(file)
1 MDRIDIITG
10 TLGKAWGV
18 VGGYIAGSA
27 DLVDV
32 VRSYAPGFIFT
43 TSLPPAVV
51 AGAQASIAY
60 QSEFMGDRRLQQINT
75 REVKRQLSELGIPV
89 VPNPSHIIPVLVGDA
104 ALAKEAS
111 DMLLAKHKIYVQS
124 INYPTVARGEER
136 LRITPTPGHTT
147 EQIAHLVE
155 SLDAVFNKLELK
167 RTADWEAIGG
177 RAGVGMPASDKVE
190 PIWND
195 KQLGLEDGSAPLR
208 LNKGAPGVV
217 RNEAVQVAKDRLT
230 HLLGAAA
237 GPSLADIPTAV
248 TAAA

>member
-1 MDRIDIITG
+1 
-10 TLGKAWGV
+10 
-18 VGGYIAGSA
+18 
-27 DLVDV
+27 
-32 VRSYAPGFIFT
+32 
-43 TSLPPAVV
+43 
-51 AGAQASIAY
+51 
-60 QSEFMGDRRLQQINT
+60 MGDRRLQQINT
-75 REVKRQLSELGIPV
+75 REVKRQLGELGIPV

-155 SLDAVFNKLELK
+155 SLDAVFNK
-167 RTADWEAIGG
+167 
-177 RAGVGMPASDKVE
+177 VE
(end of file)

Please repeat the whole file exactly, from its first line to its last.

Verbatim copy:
1 MDRIDIITG
10 TLGKAWGV
18 VGGYIAGSA
27 DLVDV
32 VRSYAPGFIFT
43 TSLPPAVV
51 AGAQASIAY
60 QSEFMGDRRLQQINT
75 REVKRQLSELGIPV
89 VPNPSHIIPVLVGDA
104 ALAKEAS
111 DMLLAKHKIYVQS
124 INYPTVARGEER
136 LRITPTPGHTT
147 EQIAHLVE
155 SLDAVFNKLELK
167 RTADWEAIGG
177 RAGVGMPASDKVE
190 PIWND
195 KQLGLEDGSAPLR
208 LNKGAPGVV
217 RNEAVQVAKDRLT
230 HLLGAAA
237 GPSLADIPTAV
248 TAAA

>member
-1 MDRIDIITG
+1 
-10 TLGKAWGV
+10 
-18 VGGYIAGSA
+18 
-27 DLVDV
+27 
-32 VRSYAPGFIFT
+32 
-43 TSLPPAVV
+43 
-51 AGAQASIAY
+51 
-60 QSEFMGDRRLQQINT
+60 MGDRRLQQINT
-75 REVKRQLSELGIPV
+75 REVKRQLGELGIPV

-155 SLDAVFNKLELK
+155 SLDAVFNK
-167 RTADWEAIGG
+167 
-177 RAGVGMPASDKVE
+177 VE